Frictional Force Material: Definition, Types, Formulas, Examples

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Friction is a type of physics that is widely applied in everyday life. Force can be interpreted as an interaction that when working can cause changes in conditions or motion of objects. Force is affected by a push or a pull.

Force is related to Newton's Laws so the derived SI unit for force is defined by the symbol N. Any type of interaction can cause an object that has mass to change its motion. The force against friction is divided into two types, namely static and kinetic.

List of contents

Definition of Friction

Definition of Friction

Friction is a type of force that is often encountered in everyday life. This force will arise because of the touch between the plane and the object. Friction that occurs will cause movement of objects.

The amount of friction produced can be determined from the texture of the two surfaces that are in contact with each other. If the surface is rough, then the friction that occurs will be greater. If it is smooth then the friction is getting smaller.

This happens because the surface will inhibit or smoothen the friction of the tangent planes. Rough surfaces can make objects become blocked making it difficult to move.

On a slippery surface, objects move faster and the amount of friction that occurs is smaller. The harder an object to move, the greater the friction will be. Friction prevents objects from moving.

Friction always has a direction that is opposite to the direction of motion, meaning that it is opposite to the direction of motion of an object. If a ball moves to the right, friction is to the left. For example, when a car is parked, the thrust is to the right, the friction is to the left.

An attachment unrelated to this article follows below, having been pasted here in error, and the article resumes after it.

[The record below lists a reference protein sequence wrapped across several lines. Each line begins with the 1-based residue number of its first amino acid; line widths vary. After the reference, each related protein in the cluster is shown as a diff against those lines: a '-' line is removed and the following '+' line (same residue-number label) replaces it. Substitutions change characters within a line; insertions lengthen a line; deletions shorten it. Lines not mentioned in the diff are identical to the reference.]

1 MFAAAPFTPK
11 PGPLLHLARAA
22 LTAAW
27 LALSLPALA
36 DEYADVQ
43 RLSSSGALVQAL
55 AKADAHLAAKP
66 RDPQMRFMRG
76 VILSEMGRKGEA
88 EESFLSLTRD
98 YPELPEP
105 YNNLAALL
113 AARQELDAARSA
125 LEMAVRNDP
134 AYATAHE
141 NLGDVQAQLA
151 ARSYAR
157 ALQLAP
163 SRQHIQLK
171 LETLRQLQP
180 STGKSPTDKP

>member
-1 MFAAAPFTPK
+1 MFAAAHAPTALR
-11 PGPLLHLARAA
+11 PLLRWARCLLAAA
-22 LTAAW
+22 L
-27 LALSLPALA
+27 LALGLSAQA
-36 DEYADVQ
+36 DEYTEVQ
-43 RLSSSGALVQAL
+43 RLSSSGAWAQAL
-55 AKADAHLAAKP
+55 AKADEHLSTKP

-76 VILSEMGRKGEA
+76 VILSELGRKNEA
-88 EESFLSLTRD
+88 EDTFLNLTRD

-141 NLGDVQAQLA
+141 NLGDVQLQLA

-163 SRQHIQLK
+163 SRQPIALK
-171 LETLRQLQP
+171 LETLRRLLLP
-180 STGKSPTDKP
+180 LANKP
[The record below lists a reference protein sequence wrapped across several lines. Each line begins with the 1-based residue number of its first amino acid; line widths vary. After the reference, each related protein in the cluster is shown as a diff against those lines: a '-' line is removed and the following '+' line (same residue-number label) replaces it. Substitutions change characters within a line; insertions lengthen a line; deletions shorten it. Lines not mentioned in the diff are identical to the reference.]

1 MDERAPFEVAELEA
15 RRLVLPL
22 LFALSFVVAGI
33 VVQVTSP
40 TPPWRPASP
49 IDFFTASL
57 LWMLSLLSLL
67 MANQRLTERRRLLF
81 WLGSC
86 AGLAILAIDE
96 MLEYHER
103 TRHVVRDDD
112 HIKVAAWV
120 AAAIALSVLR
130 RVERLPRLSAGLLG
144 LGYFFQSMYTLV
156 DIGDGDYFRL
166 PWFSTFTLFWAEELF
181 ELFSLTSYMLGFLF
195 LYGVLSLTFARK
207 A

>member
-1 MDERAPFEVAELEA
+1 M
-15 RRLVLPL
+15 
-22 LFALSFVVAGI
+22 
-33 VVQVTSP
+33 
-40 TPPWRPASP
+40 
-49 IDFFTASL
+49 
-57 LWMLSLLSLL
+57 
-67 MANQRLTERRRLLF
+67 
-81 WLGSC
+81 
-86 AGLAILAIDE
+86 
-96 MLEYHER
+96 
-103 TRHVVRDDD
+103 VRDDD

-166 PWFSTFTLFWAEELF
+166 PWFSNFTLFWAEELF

If defined simply, friction occurs due to two surfaces of objects that meet each other. The friction that occurs on the objects in contact has a value that is not the same. The magnitude of the friction value can be caused by certain factors.

Read: Newton's Laws 1, 2, 3

Static Friction Formula

Static Friction Formula

This type of friction works when the surfaces that meet do not slide over each other. It can be interpreted that this force acts on an object that is given an external force (F) such as a pulling or pushing force to an initial object that is at rest until it will move.

This type of static friction occurs between two solid objects that are not moving relative to each other. This force occurs when an object slides down an inclined plane. Here's the calculation formula.

fs = s x N

Explanation:

fs: amount of static friction (N)

s: coefficient of static friction (N)

N: normal force (N)

Kinetic Friction Formula

Kinetic Friction Formula

Kinetic friction is also known as dynamic. This force will occur when two objects that are moving relative to each other rub against each other.

The coefficient of kinetic friction is usually always smaller than that of static friction even though it occurs in the same material. Kinetic friction acts on objects that are in motion. Check out the following calculation formula.

fk = k x N

Explanation:

fk: magnitude of kinetic friction (N)

k: coefficient of kinetic friction (N)

N: normal force (N)

Read: Power Formula

How to Determine the Rest of an Object's Motion

How to Determine the Rest of an Object's Motion